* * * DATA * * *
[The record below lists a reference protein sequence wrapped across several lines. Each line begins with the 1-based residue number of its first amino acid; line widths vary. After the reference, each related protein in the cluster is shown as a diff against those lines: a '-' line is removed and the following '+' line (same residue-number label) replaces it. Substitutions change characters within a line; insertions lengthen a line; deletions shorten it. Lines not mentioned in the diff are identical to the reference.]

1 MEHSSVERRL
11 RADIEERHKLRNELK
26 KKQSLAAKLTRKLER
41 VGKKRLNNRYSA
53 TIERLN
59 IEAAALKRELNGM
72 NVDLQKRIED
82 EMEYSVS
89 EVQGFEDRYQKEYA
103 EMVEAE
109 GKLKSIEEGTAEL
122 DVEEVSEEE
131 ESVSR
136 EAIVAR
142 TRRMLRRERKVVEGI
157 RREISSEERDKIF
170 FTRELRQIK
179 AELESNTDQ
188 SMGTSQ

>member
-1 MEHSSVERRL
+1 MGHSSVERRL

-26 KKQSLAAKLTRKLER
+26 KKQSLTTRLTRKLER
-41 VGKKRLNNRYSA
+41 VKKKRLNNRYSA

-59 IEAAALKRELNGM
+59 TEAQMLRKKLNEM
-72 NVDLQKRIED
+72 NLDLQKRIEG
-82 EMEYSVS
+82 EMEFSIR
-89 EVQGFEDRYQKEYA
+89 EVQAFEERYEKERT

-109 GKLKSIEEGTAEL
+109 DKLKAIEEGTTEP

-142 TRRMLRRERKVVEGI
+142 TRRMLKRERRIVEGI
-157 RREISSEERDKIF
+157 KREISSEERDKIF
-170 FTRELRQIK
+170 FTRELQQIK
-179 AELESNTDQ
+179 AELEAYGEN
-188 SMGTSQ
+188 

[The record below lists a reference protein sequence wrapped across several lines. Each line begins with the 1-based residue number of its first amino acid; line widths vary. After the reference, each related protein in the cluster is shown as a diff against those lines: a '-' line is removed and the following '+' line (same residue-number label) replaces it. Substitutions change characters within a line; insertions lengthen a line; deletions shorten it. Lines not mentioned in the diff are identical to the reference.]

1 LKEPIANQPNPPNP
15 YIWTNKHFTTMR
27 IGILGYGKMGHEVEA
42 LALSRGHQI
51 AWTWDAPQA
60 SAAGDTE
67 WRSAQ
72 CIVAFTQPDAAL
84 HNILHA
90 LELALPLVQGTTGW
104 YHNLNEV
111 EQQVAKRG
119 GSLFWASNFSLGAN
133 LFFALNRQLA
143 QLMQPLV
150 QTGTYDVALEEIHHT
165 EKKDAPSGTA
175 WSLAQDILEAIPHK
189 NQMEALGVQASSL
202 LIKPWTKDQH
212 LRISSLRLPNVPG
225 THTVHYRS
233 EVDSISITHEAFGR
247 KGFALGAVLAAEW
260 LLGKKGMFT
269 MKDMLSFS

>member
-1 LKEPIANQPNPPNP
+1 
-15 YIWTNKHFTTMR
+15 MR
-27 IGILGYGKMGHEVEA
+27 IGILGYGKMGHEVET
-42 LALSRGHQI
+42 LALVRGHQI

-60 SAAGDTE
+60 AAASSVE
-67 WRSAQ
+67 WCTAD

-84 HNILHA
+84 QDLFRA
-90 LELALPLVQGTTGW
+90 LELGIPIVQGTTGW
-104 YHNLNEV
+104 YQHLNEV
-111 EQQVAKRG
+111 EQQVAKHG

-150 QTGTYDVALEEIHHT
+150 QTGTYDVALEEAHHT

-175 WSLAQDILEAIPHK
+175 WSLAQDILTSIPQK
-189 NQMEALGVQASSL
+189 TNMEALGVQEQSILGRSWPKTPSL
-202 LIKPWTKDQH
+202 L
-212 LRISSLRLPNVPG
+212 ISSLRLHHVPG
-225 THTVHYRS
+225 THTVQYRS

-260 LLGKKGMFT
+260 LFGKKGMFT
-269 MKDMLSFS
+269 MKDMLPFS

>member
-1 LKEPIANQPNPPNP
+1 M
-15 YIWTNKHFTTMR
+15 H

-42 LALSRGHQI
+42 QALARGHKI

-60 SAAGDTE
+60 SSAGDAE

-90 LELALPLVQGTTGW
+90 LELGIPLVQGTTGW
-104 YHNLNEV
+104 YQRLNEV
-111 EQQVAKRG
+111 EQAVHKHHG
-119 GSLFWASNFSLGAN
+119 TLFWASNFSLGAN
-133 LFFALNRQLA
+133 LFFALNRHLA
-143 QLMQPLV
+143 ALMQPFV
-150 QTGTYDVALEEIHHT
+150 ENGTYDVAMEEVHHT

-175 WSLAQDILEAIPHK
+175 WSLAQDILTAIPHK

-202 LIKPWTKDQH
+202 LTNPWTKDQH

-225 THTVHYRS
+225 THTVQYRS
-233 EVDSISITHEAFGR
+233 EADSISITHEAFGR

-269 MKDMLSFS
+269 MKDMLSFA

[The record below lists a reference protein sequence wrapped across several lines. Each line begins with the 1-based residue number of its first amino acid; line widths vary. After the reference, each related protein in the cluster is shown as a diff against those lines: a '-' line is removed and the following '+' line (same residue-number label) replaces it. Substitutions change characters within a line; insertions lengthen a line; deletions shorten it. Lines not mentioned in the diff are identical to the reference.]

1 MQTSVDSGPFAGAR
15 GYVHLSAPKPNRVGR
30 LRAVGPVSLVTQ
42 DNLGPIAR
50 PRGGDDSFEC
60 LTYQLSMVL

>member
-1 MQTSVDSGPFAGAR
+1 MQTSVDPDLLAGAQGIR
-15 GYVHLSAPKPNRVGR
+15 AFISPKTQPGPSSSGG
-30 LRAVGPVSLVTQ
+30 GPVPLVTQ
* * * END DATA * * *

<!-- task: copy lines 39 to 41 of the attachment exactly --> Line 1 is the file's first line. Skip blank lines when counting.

+142 TRRMLKRERRIVEGI
-157 RREISSEERDKIF
+157 KREISSEERDKIF